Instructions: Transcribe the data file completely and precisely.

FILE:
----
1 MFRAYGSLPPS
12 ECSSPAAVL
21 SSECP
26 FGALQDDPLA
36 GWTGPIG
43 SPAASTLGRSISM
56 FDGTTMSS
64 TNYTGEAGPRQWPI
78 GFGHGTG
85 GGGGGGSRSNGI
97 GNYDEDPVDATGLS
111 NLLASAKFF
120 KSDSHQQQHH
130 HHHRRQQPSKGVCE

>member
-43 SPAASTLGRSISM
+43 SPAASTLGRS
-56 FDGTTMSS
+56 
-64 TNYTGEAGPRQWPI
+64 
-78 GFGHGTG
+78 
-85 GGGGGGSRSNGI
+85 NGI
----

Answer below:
1 MFRAYGSLPPS
12 ECSSPAAVL
21 SSECP
26 FGALQDDPLA
36 GWTGPIG
43 SPAASTLGRSISM
56 FDGTTMSS
64 TNYTGEAGPRQWPI
78 GFGHGTG
85 GGGGGGSRSNGI
97 GNYDEDPVDATGLS
111 NLLASAKFF
120 KSDSHQQQHH
130 HHHRRQQPSKGVCE

>member
-43 SPAASTLGRSISM
+43 SPAASTLGRS
-56 FDGTTMSS
+56 
-64 TNYTGEAGPRQWPI
+64 
-78 GFGHGTG
+78 
-85 GGGGGGSRSNGI
+85 NGI